Fire Brigades Union

Fire Brigades Union

April 26, 2013 07:55 ET

Norfolk Fire Crews Warn 999 Cuts Cost Lives

NORFOLK, ENGLAND--(Marketwired - April 26, 2013) - Fire crews warn that cuts in vital frontline fire and rescue services are putting firefighters and the public at increased risk. The government's economic austerity programme is already having a damaging effect on Norfolk's frontline fire and rescue services and even worse is expected to come in the next spending round. Norfolk fire and rescue service is already the third poorest funded brigade for cost per head in the country and the 999 resources are being spread ever-more thinly across one of the largest and most diverse rural areas.

The FBU welcomes recent interest in the plight of the fire and rescue service and the concerns being voiced by local politicians in the run up to the local elections.

Over the last two years Norfolk fire and rescue service has seen one full time fire engine and 24 firefighters axed from the Norwich area and a further four full-time firefighters from every other full-time station at Great Yarmouth, Kings Lynn and in the Norwich area.

The people of Norfolk are relying on a diminishing mixture of full-time and retained (part-time) firefighters who are already stretched to breaking point. It is already the case that there could be as few as 28 full-time firefighters on duty at night across the entire county, ready to respond immediately to 999 calls supported by retained colleagues.

Cuts in the numbers of full-time firefighters and fire engines means the remaining crews being more thinly spread across Norfolk and puts increased reliance on retained crews.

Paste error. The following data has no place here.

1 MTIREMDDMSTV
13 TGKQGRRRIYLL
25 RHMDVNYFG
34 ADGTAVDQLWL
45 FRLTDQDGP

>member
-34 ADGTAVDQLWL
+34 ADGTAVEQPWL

Retained firefighters are "on call" staff who live and do different work in the same area as their local fire station. They are paged when a 999 call comes in, they stop what they are doing, make their own way through traffic and weather to the fire station before they can climb aboard the fire engine to respond to the emergency. Retained firefighters are a vital part of the integrated 999 team in Norfolk but due to the current financial climate, a lot of our retained firefighters are having to work further away from their local fire station and there is increasing pressure on them not to leave their primary paid work. These pressures lead to slower response times and quite often result in fire engines sitting at fire stations with no crew available to respond to an emergency call.

The chief fire officer and senior managers have had to make some very difficult decisions recently and fire crews warn that any further cuts to the frontline will inevitably put the safety of the public and firefighters at even greater risk.

Contact Information

  • Norfolk FBU brigade secretary
    Kev Game
    07917 017713